Burbank Entertainment’s Early Bet on Virtual Video Production
Minneapolis-raised record producer and director Don Powell made the transition to theater and television production and relocated from Los Angeles to the Twin Cities. He bought a studio space in Eden Prairie in 2019, planning to use it to film a kids show. On the day of the first casting call, the country went into lockdown. Powell had to rethink his model.
He began talking with former colleague Ryan Lance about how they could use his space. After months of research, Lance suggested they partner on virtual production; an early adopter, Lance had to piece together a path using online message boards. Burbank Entertainment was born. The company specializes in music videos, commercials, television, corporate productions, and live broadcast events.
“It’s kind of been the Wild West because there is no standard way of doing this yet,” Lance says. “I’m trying to stay fresh with it as it grows, because it’s only expanding from here.”
Pairing software used in video games and virtual reality with a new form of green screen, Burbank can place people in any realistic three-dimensional setting without leaving the studio. Employed in Disney’s Mandalorian and HBO Max’s His Dark Materials, virtual production emerged in television in 2019.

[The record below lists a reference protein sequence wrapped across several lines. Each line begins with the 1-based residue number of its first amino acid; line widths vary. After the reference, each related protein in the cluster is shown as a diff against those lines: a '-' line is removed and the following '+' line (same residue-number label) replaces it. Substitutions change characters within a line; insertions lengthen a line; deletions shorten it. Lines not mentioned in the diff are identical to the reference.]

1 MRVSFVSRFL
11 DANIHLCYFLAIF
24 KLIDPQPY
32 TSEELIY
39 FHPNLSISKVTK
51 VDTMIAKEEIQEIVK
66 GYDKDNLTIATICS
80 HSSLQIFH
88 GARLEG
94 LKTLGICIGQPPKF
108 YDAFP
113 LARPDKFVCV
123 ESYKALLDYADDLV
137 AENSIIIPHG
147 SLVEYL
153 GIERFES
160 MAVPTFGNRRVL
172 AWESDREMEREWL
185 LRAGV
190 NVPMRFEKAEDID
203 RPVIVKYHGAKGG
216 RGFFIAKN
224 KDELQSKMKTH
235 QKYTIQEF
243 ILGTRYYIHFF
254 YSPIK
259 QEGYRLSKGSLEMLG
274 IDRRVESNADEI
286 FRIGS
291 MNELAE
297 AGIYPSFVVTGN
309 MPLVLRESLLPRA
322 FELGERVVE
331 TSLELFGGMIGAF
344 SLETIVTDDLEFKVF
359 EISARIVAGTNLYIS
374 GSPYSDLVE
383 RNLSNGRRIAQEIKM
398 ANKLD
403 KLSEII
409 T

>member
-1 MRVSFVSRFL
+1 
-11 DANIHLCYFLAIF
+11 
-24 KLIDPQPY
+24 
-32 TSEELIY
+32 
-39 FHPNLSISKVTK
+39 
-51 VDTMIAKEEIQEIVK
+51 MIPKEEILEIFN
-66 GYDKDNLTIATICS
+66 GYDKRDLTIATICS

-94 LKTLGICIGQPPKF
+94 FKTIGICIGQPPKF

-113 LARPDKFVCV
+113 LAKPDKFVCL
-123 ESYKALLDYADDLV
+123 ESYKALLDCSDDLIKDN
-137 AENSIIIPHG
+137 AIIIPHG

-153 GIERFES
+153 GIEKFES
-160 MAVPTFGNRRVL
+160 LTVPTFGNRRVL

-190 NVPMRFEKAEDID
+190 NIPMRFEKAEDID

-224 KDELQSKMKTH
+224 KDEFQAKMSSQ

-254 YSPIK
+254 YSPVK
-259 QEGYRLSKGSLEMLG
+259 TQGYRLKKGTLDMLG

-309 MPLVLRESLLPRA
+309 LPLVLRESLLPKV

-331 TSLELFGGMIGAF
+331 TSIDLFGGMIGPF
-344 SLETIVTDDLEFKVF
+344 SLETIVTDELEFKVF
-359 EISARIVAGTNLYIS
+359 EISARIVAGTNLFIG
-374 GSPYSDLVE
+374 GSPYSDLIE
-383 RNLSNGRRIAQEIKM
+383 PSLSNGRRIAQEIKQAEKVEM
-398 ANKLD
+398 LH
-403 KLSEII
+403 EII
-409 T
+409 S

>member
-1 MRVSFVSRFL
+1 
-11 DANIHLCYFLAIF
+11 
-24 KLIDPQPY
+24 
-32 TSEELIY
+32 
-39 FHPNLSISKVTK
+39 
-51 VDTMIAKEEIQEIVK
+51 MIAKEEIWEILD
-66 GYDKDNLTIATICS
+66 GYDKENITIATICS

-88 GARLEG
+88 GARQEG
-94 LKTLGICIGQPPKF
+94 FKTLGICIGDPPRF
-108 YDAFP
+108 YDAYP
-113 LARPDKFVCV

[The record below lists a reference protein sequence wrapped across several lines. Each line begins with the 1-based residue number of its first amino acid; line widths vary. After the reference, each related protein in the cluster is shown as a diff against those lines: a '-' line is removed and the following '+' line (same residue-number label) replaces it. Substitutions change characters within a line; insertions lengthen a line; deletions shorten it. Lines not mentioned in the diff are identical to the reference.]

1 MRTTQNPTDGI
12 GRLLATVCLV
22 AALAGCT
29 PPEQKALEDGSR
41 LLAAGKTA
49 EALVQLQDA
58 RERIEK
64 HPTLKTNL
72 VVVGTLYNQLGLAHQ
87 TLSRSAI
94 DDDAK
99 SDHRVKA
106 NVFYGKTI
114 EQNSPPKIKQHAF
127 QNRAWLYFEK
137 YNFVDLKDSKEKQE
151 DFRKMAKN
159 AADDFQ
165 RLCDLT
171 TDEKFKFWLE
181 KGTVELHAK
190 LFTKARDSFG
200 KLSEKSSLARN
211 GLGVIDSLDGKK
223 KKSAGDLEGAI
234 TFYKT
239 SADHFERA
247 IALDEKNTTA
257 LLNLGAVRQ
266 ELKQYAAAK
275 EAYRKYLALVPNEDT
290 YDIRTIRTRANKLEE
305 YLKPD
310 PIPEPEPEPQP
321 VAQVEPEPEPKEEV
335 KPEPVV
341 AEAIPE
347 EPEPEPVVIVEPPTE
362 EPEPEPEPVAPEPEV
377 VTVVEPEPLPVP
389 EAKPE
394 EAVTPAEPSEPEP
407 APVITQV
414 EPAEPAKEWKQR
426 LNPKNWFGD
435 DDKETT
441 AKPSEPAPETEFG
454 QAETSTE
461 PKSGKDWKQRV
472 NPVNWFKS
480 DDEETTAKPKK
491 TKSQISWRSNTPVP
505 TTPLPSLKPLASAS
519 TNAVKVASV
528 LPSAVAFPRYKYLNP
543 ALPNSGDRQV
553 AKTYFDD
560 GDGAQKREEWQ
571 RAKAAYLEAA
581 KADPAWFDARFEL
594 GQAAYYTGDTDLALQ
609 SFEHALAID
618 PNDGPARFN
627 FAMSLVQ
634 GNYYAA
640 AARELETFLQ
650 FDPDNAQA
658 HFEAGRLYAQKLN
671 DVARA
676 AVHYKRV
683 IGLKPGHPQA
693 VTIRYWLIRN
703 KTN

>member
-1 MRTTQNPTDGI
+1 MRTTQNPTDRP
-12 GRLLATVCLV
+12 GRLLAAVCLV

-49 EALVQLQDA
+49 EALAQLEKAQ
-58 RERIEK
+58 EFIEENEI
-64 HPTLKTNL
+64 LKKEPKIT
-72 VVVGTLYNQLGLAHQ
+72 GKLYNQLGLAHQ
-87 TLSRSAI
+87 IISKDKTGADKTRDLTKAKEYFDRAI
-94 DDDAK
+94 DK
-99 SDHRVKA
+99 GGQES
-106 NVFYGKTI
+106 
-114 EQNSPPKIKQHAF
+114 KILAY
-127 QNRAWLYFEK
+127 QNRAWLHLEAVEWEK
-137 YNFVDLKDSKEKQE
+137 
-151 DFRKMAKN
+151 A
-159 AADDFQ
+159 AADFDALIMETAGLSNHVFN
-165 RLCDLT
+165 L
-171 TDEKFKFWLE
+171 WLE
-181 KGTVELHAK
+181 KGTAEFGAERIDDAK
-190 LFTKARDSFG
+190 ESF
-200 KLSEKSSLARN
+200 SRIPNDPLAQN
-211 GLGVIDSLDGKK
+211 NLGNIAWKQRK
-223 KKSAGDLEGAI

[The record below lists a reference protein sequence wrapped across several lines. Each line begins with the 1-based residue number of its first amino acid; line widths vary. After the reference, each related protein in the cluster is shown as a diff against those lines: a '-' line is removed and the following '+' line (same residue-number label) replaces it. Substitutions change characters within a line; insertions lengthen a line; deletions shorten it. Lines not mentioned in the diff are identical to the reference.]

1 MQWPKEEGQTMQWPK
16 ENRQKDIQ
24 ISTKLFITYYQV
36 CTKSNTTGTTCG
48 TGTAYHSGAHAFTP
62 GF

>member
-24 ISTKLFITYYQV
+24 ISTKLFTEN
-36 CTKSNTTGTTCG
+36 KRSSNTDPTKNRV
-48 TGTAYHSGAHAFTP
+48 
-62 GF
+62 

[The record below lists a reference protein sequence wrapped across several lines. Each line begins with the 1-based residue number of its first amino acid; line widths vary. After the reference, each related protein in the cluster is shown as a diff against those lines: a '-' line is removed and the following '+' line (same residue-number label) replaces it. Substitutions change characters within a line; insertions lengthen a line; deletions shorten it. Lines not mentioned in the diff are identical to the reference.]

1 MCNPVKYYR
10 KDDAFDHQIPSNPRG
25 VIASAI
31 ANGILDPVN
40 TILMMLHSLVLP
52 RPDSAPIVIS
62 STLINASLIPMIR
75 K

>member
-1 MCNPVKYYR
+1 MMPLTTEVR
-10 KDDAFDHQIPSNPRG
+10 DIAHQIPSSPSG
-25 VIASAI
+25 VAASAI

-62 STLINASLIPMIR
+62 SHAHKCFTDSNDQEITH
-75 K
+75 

The sell to clients is that it is both more efficient and cost-effective than traditional video creation, which perhaps mitigates the lost glamour of location shoots, crews, and craft service tables.
Coming out of the pandemic, many businesses were strapped with limited budgets and Covid rules, restricting their ability to produce material. Burbank was able to adapt, working with companies including California-based Benefit Cosmetics and Second Harvest Heartland.
“I think it’s the only way to go,” says Paulette Legred, founder/CEO of Bricelyn, Minnesota-based Lis’n Farm to Fashion.
Legred worked with Burbank to create promotional material for her hair care company. She could see the video in real time during filming, instead of waiting weeks for a final product that may not have channeled her vision. “All of a sudden they could take a salon and put me in it.”
Powell is bullish on the technology and the good fortune the pandemic dropped in his lap: “This is rethinking the whole way filmmaking is done.”